We study how vertical market structure affects the incentives of suppliers and customers to develop a new input that will enable the innovator to replace the incumbent supplier. In a vertical setting with an incumbent monopoly upstream supplier and two downstream firms, we show that vertical integration reduces the R&D incentives of the integrated parties, but increases that of the nonintegrated downstream rival. Strategic vertical integration may occur whereby the upstream incumbent integrates with a downstream firm to discourage or even preempt downstream disruptive R&D. Depending on the R&D costs, vertical integration may lower the social rate of innovation.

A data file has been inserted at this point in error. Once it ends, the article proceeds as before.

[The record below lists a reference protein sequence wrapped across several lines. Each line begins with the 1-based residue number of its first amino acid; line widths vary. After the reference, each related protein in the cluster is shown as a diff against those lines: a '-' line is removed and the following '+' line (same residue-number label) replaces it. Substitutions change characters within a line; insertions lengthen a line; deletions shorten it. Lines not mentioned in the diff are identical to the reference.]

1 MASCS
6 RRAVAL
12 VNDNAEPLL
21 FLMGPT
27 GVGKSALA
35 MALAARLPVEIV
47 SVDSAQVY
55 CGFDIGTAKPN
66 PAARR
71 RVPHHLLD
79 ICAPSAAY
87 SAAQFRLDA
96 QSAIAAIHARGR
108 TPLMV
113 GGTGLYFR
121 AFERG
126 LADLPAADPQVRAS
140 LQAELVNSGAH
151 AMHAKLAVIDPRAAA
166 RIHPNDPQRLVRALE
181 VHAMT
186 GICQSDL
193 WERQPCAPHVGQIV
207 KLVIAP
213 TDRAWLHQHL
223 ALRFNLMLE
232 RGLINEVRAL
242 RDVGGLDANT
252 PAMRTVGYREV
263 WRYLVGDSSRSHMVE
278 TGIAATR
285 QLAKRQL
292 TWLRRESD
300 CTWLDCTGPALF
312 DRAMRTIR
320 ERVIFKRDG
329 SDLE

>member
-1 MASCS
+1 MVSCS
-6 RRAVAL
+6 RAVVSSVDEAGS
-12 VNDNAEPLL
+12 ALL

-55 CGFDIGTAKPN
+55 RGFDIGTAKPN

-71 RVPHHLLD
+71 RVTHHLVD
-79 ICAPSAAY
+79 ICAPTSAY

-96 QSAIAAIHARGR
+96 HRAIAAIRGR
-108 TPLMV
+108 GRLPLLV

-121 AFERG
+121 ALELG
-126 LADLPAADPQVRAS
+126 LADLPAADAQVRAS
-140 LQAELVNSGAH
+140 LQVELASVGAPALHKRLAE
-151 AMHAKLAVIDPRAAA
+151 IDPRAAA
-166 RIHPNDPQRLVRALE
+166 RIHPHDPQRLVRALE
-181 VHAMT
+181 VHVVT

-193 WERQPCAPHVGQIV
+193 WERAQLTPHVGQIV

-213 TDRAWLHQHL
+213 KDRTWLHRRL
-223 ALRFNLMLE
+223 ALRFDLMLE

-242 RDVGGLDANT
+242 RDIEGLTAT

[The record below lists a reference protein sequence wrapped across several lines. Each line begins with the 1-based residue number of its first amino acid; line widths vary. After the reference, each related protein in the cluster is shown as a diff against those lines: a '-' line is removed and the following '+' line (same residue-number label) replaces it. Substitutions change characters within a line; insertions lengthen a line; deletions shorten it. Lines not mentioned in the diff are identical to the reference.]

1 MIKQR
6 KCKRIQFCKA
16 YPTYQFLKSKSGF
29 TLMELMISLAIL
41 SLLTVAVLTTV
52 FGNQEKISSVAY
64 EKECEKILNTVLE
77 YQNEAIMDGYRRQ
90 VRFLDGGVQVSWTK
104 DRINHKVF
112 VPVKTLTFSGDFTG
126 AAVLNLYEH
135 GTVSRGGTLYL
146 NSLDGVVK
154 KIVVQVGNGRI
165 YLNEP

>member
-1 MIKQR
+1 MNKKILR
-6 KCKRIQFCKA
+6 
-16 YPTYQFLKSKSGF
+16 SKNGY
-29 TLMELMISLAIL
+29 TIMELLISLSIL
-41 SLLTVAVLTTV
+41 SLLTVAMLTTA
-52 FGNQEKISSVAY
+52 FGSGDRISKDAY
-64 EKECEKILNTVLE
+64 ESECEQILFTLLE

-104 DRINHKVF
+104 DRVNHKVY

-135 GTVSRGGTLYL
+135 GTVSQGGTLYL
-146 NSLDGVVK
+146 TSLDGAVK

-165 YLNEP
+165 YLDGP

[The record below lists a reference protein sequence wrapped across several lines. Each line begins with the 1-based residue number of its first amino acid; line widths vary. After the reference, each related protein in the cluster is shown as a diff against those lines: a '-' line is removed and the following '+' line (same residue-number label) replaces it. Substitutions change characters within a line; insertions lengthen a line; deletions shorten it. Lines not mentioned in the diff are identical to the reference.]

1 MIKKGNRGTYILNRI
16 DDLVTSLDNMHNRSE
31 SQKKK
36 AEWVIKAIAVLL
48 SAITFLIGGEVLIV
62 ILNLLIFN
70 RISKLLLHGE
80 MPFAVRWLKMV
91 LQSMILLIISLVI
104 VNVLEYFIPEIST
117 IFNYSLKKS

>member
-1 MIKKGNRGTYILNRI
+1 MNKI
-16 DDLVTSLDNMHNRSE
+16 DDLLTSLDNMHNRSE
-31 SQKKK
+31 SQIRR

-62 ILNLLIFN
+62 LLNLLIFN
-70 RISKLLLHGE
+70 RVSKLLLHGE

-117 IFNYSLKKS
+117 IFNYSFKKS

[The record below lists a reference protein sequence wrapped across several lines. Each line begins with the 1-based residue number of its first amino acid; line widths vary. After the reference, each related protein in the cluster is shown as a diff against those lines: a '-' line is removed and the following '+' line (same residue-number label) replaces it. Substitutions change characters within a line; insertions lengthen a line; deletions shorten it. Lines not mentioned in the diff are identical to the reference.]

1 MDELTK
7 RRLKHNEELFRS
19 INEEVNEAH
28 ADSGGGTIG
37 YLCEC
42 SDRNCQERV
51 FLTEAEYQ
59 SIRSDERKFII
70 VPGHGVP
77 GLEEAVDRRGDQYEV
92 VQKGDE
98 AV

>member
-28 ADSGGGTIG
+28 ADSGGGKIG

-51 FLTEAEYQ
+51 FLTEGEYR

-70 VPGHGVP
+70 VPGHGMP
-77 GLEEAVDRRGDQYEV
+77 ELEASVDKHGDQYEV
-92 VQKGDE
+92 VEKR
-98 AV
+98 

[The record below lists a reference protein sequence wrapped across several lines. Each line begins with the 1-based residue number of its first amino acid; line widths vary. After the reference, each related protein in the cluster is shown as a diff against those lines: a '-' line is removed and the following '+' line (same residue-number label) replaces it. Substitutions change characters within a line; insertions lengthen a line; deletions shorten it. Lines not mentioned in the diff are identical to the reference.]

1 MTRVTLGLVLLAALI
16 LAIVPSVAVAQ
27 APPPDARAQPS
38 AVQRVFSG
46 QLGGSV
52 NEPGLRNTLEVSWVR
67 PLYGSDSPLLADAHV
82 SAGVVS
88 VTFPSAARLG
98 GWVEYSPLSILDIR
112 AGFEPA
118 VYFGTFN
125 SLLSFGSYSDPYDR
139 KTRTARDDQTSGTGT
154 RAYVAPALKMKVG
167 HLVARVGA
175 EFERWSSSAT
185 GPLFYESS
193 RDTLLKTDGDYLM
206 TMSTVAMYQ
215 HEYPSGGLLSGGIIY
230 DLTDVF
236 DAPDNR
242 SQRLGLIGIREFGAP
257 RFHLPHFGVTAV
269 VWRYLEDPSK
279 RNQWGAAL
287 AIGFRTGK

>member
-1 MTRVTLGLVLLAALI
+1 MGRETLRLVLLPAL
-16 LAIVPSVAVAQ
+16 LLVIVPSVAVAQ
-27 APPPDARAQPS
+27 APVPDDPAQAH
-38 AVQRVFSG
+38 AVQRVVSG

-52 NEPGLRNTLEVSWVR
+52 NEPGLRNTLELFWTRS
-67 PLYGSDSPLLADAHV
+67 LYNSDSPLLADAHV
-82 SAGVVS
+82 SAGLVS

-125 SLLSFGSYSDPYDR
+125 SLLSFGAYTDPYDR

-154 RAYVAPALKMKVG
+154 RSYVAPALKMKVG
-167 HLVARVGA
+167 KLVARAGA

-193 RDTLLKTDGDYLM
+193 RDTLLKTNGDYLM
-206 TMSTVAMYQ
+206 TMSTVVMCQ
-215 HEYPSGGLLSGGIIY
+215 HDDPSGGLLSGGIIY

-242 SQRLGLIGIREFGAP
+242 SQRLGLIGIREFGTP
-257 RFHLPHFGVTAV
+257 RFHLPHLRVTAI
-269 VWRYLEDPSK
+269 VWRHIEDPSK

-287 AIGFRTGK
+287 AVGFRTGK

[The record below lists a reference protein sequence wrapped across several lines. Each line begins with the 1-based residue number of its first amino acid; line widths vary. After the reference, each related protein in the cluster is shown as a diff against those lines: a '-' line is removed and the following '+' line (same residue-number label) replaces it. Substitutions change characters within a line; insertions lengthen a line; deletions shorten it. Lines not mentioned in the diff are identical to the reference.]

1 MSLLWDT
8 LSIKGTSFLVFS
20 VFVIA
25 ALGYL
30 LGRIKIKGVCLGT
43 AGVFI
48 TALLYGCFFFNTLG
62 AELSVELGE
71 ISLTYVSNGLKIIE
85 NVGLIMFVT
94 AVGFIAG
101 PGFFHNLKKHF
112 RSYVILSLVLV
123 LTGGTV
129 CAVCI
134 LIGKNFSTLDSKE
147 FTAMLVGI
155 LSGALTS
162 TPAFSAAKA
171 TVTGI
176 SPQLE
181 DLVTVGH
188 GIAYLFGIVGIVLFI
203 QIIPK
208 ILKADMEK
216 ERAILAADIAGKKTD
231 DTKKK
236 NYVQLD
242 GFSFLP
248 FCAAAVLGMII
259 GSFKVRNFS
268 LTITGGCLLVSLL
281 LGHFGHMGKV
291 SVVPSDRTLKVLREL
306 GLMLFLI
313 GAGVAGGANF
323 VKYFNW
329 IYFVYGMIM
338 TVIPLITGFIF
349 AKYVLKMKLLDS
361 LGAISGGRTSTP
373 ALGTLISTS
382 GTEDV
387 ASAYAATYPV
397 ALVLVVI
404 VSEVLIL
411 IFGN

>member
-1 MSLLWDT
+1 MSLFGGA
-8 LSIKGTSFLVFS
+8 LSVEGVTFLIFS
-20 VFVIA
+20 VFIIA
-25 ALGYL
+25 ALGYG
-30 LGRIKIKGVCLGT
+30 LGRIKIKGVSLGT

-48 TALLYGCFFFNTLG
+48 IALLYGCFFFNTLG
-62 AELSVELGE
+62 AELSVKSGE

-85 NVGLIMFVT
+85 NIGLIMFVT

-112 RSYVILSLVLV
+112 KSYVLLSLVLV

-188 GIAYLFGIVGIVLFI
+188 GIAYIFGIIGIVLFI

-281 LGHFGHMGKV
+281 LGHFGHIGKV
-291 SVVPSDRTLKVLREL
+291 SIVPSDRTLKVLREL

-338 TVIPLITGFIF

Bibliographical noteWe are grateful to the editor, a coeditor, and two anonymous referees for their suggestions which significantly improved the quality of the paper. We also thank Yongmin Chen, Avinash Dixit, Richard Gilbert, Patrick Rey, Tom Ross, and participants at the International IO Conference at Zhejiang University and the Antimonopoly and Competition Policy Conference at Renmin University for their helpful comments and suggestions. All errors remain our own.
- replacement effect
- structural change
- vertical integration